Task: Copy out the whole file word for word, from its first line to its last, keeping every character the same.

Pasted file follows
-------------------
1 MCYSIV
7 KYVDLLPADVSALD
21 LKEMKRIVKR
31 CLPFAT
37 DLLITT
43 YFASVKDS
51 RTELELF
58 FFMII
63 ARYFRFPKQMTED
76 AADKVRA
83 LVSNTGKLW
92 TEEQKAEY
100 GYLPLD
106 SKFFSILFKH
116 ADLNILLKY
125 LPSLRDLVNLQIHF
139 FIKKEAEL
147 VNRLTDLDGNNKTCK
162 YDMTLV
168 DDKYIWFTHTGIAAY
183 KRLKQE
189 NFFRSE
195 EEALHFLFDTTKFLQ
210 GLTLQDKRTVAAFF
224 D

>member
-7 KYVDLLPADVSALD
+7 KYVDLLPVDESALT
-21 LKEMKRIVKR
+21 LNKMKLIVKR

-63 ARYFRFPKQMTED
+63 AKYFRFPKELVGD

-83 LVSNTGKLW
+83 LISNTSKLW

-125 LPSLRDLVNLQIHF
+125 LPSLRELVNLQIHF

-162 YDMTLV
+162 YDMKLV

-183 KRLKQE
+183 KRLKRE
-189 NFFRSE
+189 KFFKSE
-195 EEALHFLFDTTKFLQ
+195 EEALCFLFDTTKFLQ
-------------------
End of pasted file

1 MCYSIV
7 KYVDLLPADVSALD
21 LKEMKRIVKR
31 CLPFAT
37 DLLITT
43 YFASVKDS
51 RTELELF
58 FFMII
63 ARYFRFPKQMTED
76 AADKVRA
83 LVSNTGKLW
92 TEEQKAEY
100 GYLPLD
106 SKFFSILFKH
116 ADLNILLKY
125 LPSLRDLVNLQIHF
139 FIKKEAEL
147 VNRLTDLDGNNKTCK
162 YDMTLV
168 DDKYIWFTHTGIAAY
183 KRLKQE
189 NFFRSE
195 EEALHFLFDTTKFLQ
210 GLTLQDKRTVAAFF
224 D

>member
-7 KYVDLLPADVSALD
+7 KYVDLLPVDESALT
-21 LKEMKRIVKR
+21 LNKMKLIVKR

-63 ARYFRFPKQMTED
+63 AKYFRFPKELVGD

-83 LVSNTGKLW
+83 LISNTSKLW

-125 LPSLRDLVNLQIHF
+125 LPSLRELVNLQIHF

-162 YDMTLV
+162 YDMKLV

-183 KRLKQE
+183 KRLKRE
-189 NFFRSE
+189 KFFKSE
-195 EEALHFLFDTTKFLQ
+195 EEALCFLFDTTKFLQ